Winky Wright Says He'll Box On, Says He Needs To Be More Active

by James Slater - There is a chance he will change his mind in the future, but for the time being, 37-year-old Winky Wright, fresh off his 12-round pounding at the hands of the superb Paul Williams, says he will not retire. Coming back as he did after a near two year layoff to face the freakishly tall "Punisher" hurt Wright, and he says that now he will make sure he gets back in the ring and that he stays active. Judging by these comments by the veteran southpaw, Winky plans to have a few more fights before he's through..

Winky WrightThough he was soundly beaten by the fighter many other top men have allegedly chosen to avoid in Williams, Wright at least had the nerve to get in there with the 6'1" (some say Paul is even taller) potential superstar. Also, though he barely won a round, Wright was able to last the full 12 rounds and his heart and guts, as he proved on Saturday, remain intact. Maybe, just maybe, now that he's got back in the ring and gotten rid of the rust he'd picked up while being inactive since losing to the much bigger Bernard Hopkins in July of 2007, Wright will be able to beat one or two top names at middleweight.

In fighting on, if he does indeed stick to his game-plan of not quitting, Wright will almost certainly stay at 160. His light-middleweight days of dominance are a long time gone, and, as we saw when he fought "B-Hop," any higher than 160 for Winky is no good. Now 51-5-1(25), who are the upper echelon middleweights Winky can beat with what he's got left today?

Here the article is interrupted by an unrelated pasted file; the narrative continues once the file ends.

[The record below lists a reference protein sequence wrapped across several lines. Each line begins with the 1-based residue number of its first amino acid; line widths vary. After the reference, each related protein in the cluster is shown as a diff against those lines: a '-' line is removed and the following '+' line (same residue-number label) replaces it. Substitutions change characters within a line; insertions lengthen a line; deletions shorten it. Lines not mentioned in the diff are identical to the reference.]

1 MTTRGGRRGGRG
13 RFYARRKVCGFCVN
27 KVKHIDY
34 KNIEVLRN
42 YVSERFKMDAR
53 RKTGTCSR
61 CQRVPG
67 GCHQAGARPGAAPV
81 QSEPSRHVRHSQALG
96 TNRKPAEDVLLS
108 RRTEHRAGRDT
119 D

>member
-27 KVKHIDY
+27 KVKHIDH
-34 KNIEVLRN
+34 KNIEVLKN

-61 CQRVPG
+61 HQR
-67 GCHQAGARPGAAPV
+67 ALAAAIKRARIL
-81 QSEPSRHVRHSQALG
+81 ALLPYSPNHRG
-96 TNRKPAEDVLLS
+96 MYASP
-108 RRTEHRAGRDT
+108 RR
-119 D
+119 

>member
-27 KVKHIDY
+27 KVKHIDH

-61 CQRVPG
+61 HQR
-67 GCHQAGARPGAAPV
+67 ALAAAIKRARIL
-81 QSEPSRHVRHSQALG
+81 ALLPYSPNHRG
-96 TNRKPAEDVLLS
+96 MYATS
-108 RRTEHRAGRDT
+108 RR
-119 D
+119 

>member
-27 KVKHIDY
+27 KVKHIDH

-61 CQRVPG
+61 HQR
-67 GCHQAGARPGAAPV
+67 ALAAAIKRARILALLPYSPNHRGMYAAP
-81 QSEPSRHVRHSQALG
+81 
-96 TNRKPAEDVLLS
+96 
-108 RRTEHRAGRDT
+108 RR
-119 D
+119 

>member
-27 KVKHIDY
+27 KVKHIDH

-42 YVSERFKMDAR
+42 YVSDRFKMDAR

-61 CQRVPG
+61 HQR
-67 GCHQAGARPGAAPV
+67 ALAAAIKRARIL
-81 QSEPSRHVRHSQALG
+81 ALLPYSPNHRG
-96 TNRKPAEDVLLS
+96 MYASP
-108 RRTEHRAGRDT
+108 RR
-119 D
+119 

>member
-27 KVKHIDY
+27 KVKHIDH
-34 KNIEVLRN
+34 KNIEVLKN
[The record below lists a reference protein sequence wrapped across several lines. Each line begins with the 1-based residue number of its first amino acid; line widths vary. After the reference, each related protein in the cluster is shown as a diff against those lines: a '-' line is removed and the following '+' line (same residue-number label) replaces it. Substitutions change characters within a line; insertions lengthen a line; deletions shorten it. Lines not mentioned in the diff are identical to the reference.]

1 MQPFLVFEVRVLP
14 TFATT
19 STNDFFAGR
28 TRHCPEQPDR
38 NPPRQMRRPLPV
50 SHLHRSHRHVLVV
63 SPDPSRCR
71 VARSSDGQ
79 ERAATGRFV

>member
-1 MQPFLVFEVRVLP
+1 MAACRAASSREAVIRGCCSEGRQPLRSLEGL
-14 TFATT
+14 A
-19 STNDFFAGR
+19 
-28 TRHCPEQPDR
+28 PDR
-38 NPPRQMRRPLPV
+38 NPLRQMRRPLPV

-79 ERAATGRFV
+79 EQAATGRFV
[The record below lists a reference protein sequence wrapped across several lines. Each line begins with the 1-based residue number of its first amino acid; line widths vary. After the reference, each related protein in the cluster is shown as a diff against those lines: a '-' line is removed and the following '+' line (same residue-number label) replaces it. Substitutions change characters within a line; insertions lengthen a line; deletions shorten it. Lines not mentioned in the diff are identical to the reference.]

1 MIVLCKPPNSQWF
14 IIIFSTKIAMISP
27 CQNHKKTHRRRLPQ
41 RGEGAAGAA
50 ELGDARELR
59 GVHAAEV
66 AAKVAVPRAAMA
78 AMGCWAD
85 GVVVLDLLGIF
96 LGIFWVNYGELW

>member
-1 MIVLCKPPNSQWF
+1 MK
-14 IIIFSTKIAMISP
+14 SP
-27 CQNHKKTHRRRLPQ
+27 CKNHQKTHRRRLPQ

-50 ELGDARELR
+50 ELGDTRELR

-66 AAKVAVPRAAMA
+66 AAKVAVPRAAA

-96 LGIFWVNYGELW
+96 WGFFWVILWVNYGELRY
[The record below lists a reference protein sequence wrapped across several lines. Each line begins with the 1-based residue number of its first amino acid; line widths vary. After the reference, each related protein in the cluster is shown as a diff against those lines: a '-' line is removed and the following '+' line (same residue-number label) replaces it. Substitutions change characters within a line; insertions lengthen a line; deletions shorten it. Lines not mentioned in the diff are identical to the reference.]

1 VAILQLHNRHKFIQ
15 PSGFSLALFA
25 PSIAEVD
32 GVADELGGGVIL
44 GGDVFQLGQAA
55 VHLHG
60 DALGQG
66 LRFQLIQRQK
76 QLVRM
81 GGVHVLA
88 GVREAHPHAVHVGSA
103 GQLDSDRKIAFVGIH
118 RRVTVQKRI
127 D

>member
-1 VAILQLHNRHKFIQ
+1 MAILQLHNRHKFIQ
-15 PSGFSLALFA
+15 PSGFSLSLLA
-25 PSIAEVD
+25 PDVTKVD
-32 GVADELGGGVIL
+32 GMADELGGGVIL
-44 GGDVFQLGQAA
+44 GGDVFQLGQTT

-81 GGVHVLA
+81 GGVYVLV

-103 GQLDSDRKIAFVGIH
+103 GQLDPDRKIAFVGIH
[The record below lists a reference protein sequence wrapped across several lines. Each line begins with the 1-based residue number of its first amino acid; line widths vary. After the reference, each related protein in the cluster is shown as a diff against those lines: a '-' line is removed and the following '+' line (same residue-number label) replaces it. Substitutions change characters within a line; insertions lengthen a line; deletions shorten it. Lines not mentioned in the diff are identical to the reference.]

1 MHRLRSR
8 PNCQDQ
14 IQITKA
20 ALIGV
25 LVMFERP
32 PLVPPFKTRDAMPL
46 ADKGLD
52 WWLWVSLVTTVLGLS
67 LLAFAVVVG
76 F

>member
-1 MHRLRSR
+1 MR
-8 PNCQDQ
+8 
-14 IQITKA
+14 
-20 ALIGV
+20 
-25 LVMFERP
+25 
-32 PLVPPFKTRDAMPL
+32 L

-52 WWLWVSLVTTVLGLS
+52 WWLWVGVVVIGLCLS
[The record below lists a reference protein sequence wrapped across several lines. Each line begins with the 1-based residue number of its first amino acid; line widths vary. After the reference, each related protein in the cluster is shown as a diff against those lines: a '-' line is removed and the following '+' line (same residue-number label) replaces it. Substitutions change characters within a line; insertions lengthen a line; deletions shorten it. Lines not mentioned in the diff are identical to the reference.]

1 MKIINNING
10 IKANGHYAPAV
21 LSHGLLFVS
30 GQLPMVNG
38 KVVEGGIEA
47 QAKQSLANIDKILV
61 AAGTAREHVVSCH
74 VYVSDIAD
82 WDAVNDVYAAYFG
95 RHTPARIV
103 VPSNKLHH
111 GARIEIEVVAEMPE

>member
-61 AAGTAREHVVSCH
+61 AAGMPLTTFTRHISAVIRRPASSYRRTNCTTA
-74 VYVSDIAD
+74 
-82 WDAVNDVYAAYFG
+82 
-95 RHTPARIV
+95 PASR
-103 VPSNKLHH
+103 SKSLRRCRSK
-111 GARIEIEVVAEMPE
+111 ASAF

There may be a few 160-pounders Wright's still slick southpaw skills would confuse and ultimately defeat, but a real problem for the former two-time conqueror of "Sugar" Shane Mosley, may be getting these guys to risk things by taking him on. After all, what would a 2009 win over Wright do for a Kelly Pavlik, an Arthur Abraham or a Felix Sturm? I'm not saying Winky would beat either of these three fighters, but it's more than possible that he would, even now. Never a really marketable fighter even when he had a world title around his waist, Wright will be even less of an appealing foe for the top talent now, though.

But, should he carry on with his career, who else is Wright going to want to fight but the top men? Maybe a graceful retirement would be the best option for the former light-middleweight king. A definite Hall of Famer of the future, Wright really has nothing more to prove. He met the best whenever the best were willing to fight him, and in his prime he rarely went home without a win.

Winky may never have been a fighter who endeared himself to all boxing fans - some deciding early on that his particular style of fighting was not for them - but no-one would relish seeing the former great struggling on with a career loaded with frustration, and/or further past-his-best defeats.

Article posted on 12.04.2009

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